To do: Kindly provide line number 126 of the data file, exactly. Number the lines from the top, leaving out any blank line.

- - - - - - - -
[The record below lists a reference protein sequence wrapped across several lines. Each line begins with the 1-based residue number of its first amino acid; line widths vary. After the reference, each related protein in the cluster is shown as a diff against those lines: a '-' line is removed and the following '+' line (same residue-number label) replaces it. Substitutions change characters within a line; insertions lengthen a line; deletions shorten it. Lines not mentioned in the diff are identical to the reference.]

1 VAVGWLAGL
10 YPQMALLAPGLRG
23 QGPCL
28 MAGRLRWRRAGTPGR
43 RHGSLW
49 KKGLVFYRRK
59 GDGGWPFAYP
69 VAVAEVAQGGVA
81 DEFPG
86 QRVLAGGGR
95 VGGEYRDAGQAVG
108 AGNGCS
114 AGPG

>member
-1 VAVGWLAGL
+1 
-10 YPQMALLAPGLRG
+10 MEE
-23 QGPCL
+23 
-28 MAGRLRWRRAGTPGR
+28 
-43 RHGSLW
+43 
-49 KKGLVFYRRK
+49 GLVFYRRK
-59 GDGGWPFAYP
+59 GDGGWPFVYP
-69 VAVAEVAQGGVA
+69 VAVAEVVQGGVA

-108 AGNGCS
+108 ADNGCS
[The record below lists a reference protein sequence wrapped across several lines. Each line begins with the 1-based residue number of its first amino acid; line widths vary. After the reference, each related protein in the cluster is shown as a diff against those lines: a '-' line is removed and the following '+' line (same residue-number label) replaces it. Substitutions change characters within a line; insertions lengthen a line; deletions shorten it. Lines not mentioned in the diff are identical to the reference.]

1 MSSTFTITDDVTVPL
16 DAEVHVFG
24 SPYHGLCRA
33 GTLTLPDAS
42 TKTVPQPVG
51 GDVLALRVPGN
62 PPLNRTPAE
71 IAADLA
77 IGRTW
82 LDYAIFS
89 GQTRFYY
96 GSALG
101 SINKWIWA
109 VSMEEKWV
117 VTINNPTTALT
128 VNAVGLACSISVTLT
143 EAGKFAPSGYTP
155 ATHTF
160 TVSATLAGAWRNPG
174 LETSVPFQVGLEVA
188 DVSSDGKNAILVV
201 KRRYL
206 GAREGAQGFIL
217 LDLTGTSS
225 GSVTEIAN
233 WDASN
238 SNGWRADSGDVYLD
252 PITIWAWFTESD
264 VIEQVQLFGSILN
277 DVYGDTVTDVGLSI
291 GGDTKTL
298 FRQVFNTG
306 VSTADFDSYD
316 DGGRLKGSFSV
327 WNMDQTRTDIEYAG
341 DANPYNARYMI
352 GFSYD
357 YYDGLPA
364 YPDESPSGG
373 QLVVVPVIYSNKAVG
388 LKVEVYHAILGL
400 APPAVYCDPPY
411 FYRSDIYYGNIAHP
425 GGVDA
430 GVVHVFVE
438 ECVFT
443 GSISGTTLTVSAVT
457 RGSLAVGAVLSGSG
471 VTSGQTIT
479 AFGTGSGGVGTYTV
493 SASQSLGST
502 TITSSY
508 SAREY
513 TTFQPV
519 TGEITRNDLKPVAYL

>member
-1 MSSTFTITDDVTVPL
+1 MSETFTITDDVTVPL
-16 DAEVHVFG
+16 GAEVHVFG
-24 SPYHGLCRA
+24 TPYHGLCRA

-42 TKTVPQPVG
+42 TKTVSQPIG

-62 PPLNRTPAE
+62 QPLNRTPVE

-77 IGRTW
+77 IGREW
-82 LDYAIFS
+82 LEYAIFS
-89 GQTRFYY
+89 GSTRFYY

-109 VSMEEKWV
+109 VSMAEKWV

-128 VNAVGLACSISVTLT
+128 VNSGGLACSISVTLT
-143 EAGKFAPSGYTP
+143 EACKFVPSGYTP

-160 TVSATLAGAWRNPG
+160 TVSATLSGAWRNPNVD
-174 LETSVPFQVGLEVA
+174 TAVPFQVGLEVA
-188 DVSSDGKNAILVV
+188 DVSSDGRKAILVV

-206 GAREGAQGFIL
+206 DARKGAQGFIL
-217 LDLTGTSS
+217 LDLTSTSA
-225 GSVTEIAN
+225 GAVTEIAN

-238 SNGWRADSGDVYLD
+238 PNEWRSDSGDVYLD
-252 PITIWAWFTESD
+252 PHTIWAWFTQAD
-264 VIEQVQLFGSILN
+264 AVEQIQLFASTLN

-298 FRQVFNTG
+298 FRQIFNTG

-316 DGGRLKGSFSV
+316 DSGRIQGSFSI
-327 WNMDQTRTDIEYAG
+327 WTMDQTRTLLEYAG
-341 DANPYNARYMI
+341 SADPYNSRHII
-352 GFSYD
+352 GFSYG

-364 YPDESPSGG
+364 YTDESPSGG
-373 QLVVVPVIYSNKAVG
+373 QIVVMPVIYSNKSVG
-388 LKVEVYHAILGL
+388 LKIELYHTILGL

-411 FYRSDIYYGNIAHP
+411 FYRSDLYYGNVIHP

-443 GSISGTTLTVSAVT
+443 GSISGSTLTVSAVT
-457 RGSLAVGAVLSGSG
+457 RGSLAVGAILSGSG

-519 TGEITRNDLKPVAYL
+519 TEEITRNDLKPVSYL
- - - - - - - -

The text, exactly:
+238 PNEWRSDSGDVYLD